Religion

Bishop Smith: This Thanksgiving choose to give

Every year around this time, Bahamians begin salivating over one thing: Thanksgiving dinner.

Who can blame them? The thought of indulging in peas ‘n’ rice, macaroni, ham, turkey, stuffing, sweet potato casserole, cranberry sauce and all the other sides that are a must-have on Thanksgiving Day will likely leave one drooling.

While that’s perfectly reasonable meal to look forward to, according to Bishop Joseph Smith, this is also the perfect time to reflect on everything you should be thankful for and on ways you can give back.

Smith, senior pastor of Church of God on Independence Drive and national secretary of the Church of God Bahamas, said too many people have been taking things for granted.

“Last Sunday, I preached a sermon on the power of gratitude,” he said. “I shared that with them because there are so many people today who are not thankful. I shared with them the story of the 10 lepers that Jesus healed. Of the 10 of them, only one came back and said thanks. The other nine never came back.”

Smith noted that Jesus made the thankful Samaritan whole and expressed his disappointment that the remaining nine did not show gratitude.

He said this parable teaches a lot about the power of gratitude and how it can bring favor over one’s life.

“Because of his (the thankful leper’s) thankfulness and because of his gratefulness, he was made whole,” Smith said. “No matter what we are going through, we have to be thankful. We have to remain grateful to God. We don’t know what tomorrow holds. We don’t know if we’re going to wake up tomorrow. We have to give thanks for today.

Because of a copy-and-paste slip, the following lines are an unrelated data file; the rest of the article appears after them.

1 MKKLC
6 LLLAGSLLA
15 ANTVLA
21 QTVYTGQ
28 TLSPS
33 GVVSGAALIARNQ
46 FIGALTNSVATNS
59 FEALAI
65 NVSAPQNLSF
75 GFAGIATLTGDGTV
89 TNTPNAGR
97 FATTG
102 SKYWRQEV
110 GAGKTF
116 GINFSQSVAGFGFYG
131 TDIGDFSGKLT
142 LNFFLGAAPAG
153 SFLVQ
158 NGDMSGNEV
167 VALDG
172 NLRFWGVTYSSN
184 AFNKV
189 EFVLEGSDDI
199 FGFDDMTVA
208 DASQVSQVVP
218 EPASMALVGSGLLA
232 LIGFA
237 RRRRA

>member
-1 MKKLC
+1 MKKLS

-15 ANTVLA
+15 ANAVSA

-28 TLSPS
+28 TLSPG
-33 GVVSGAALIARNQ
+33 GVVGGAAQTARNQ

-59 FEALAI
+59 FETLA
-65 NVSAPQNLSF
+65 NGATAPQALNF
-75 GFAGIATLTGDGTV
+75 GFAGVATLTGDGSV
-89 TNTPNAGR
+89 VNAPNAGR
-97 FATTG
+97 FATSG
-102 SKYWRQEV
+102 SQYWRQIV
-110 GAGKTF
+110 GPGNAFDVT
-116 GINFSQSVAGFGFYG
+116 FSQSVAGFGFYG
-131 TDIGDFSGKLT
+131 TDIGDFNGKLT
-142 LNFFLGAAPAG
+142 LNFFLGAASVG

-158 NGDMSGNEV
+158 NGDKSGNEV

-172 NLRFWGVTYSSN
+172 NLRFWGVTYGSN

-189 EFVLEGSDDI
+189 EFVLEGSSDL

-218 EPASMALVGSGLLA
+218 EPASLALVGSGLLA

“Some families don’t even have a canned good in their cupboard and we have people who are ungrateful.

“We have to give God thanks for the little things in life,” he insisted.

While acknowledging that there is much strife in today’s world, Smith encouraged Bahamians to take time to reflect on everything that they are grateful for.

“As simple as waking up in the morning and saying, ‘Thank you Lord for your breath,’” he said.

“He didn’t have to wake us up.

“We have to be grateful and thankful that we woke up in the right frame of mind.

“We can go on a job. Some people are not working. Some people, they don’t have food in the cupboards.

“I was in a meeting last night and a lady said a lot of people come to church and they worship and praise, but they are hurting. Bahamians are a prideful set of people.”

Smith said being generous is equally important to showing gratitude.

“The word of God calls us to take care of people who don’t have it,” he said.

Smith said those who find themselves in a “place of plenty” should pay it forward.

“The thing is this, we forget how we got in the overflow season,” Smith said. “If you are in your overflow season, that means there was probably once a season of lack.

“When you get to that season, you need to start blessing someone who is less fortunate. The more you bless them, the more God is going to bless you.

“Reach out to someone and lend a helping hand.”

Smith said his church demonstrates this doctrine whenever possible.

He said on the weekends, his church provides dry goods and food vouchers to the elderly in the church and in the community.

This Sunday, Church of God Independence Drive will host a “Christmas in November” service. Smith said it will be a service of giving.

The church will provide gifts during the service ahead of the yuletide season. He encouraged members of the public to come out.

“We’re just trying to put smiles on people’s face,” he said.

“That’s important in ministry, leading by example.”

Smith said even if the only resource you have is time, give that to someone who needs it.

He noted that not all gifts cost money.

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